Keep in mind that the typical home purchased in 2013 was 1,860 square feet and built in 1996, so home buyers aren't expecting your home to be a mansion, nor do they expect it to be new, but they do expect to see pride of ownership. The more tweaks, updates and repairs that you perform, the more confident your buyers will be that they're choosing the right home.

Hiring A Home Inspector

by The Houses By Harlan Team

If you're hiring someone to inspect the home you want to buy, or you're a seller trying to find out if there are any hidden problems that need fixing before you put your home on the market, here are five things you need to know:

1.   You can choose your home inspector

Your real estate professional can recommend an inspector, or you can find one on your own. Members of the National Association of Home Inspectors, Inc. (NAHI), must complete an approved home inspector training program, demonstrate experience and competence as a home inspector, complete a written exam, and adhere to the NAHI Standards of Practice and Code of Ethics.

2. Home inspections are intended to point out adverse conditions, not cosmetic flaws.

You should attend the inspection and follow the inspector throughout the inspection so you can learn what's important and what's not. No house is perfect and an inspection on any home is bound to uncover faults. A home inspector will point out conditions that need repair and/or potential safety-related concerns relating to the home. They won't comment on cosmetic items if they don't impair the integrity of the home. They also do not do destructive testing.

3. Home inspection reports include only the basics.

A home inspector considers hundreds of items during an average inspection. The home inspection should include the home's exterior, steps, porches, decks, chimneys, roof, windows, and doors. Inside, they will look at attics, electrical components, plumbing, central heating and air conditioning, basement/crawlspaces, and garages.

They report on the working order of items such as faucets to see if they leak, or garage doors to see if they close properly. Inspectors may point out termite damage and suggest that you get a separate pest inspection. The final written report should be concise and easy to understand.

4. Home inspectors work for the party who is paying the fee.

The NAHI Standards of Practice and Code of Ethics clearly state that members act as an unbiased third party to the real estate transaction and "will discharge the Inspector's duties with integrity and fidelity to the client." A reputable home inspector will not conduct a home inspection or prepare a home inspection report if his or her fee is contingent on untruthful conclusions.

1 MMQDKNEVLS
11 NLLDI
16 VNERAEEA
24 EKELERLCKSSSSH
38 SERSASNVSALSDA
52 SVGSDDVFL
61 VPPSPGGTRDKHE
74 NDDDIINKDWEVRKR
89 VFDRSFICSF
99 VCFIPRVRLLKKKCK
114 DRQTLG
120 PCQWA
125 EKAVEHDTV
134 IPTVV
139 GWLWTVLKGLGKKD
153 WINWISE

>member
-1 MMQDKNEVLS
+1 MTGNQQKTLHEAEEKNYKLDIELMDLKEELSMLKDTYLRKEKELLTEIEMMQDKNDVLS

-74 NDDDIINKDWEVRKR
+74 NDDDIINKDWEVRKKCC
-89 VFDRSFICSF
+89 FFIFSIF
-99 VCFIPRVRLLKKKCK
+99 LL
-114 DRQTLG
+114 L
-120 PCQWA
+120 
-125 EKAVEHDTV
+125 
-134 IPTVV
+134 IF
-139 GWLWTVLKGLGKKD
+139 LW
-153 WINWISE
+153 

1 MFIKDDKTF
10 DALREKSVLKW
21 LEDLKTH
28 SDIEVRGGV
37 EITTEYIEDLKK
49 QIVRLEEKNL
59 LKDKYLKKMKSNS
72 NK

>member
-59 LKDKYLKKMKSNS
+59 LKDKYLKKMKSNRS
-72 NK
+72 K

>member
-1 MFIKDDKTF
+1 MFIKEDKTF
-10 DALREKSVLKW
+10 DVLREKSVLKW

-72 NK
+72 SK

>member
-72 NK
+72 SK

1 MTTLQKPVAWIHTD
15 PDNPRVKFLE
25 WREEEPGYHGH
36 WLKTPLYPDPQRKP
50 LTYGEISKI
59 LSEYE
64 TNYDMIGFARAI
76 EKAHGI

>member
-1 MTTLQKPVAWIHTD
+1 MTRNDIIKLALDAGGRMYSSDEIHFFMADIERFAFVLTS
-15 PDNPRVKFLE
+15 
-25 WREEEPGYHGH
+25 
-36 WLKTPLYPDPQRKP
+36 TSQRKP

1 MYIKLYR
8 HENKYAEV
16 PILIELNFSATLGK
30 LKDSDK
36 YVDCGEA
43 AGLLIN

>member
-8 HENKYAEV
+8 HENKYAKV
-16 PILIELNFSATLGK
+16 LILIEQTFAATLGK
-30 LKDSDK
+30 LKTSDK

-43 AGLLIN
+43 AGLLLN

The inspector should maintain client confidentiality and keep all report findings private, unless required by court order. That means it is your choice whether or not to share the report with others. If you're a seller, you don't have to disclose the report to buyers, but you must disclose any failure in the systems or integrity of your home.

5. Inspectors are not responsible for the condition of the home.

Inspectors don't go behind walls or under flooring, so it's possible that a serious problem can be overlooked. Keep in mind that inspectors are not party to the sales transaction, so if you buy a home where an expensive problem surfaces after the sale, you won't be able to make the inspector liable or get the inspector to pay for the damage. In fact, you may not be entitled to any compensation beyond the cost of the inspection.

As a buyer, you need the home inspection to decide if the home is in condition that you can tolerate. You can use the report to show the seller the need for a certain repair or negotiate a better price. You can also take the report to a contractor and use it to make repairs or to remodel a section of the home.

One thing you should not do when buying a home is skip having the home inspected because of cost or undue pressure by the seller. A home inspection is reasonable, it can save you money in the long run, and it's required by many lenders, particularly for FHA loans. There's a reason why buyers should beware, and a home inspection gives you the information you need to make a sound buying decision.



Right Time to Purchase a Home?

by The Houses By Harlan Team

Is this the right time to purchase a home?  Here are some compelling reasons that will say yes.  In fact you may never find a better time to purchase than right now.  Just when we thought the mortgage interest rates would start going back up and home price would begin soaring, just the opposite has taken place.  With current low interest rates and affordable home prices, right now is when you need to take action.  Here is an article from Realty Times that gives you some great reasons for purchasing a home now!

The nature of market bottoms is that it's hard to tell one's occurred until prices and sales volume start to rise again. That's why the best time to buy is when market conditions suggest a bottom.

That means there's still some risk for home buyers, since no one has a crystal ball that predicts the future. To take advantage of low mortgage interest rates and home prices still well below previous records, you may have to take a risk, such as riding out another short-term dip in property values.